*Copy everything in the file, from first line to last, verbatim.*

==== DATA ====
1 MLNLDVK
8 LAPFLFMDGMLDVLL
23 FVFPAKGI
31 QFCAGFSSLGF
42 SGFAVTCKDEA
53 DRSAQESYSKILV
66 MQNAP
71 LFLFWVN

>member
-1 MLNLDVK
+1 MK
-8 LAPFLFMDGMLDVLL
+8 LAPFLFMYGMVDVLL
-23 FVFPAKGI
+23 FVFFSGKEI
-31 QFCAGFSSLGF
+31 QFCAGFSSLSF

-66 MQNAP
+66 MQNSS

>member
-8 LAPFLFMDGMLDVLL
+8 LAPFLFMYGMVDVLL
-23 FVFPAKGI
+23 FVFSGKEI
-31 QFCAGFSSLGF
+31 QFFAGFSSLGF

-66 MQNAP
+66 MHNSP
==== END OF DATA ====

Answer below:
1 MLNLDVK
8 LAPFLFMDGMLDVLL
23 FVFPAKGI
31 QFCAGFSSLGF
42 SGFAVTCKDEA
53 DRSAQESYSKILV
66 MQNAP
71 LFLFWVN

>member
-1 MLNLDVK
+1 MK
-8 LAPFLFMDGMLDVLL
+8 LAPFLFMYGMVDVLL
-23 FVFPAKGI
+23 FVFFSGKEI
-31 QFCAGFSSLGF
+31 QFCAGFSSLSF

-66 MQNAP
+66 MQNSS

>member
-8 LAPFLFMDGMLDVLL
+8 LAPFLFMYGMVDVLL
-23 FVFPAKGI
+23 FVFSGKEI
-31 QFCAGFSSLGF
+31 QFFAGFSSLGF

-66 MQNAP
+66 MHNSP